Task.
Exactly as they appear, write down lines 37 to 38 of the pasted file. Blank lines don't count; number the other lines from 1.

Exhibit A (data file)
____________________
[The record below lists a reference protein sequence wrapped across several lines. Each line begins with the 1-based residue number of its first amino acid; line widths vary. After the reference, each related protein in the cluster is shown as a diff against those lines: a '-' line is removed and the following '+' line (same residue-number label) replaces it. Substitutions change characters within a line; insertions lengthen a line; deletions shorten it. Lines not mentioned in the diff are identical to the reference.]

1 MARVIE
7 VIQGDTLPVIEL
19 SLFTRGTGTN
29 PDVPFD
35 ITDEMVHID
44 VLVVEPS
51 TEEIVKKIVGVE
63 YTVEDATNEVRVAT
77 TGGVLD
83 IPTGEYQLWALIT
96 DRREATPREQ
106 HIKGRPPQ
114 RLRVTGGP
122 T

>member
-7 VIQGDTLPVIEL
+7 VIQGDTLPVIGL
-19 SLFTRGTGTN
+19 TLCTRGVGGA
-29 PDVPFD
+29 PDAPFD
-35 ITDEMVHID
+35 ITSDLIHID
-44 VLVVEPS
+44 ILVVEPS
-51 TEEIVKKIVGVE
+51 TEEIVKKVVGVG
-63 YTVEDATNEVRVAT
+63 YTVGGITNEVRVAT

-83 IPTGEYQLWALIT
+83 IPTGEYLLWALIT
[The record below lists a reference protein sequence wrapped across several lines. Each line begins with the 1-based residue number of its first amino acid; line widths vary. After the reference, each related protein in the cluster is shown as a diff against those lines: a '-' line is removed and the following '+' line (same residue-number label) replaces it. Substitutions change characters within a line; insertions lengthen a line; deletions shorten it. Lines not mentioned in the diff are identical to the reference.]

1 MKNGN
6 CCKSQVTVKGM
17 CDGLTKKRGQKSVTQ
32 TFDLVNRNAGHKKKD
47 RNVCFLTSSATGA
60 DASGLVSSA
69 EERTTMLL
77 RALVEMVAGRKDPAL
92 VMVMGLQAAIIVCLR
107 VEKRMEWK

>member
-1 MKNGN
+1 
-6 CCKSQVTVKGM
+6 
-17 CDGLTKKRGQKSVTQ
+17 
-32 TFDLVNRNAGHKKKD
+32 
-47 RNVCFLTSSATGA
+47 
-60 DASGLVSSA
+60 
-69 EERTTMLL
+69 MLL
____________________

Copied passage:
32 TFDLVNRNAGHKKKD
47 RNVCFLTSSATGA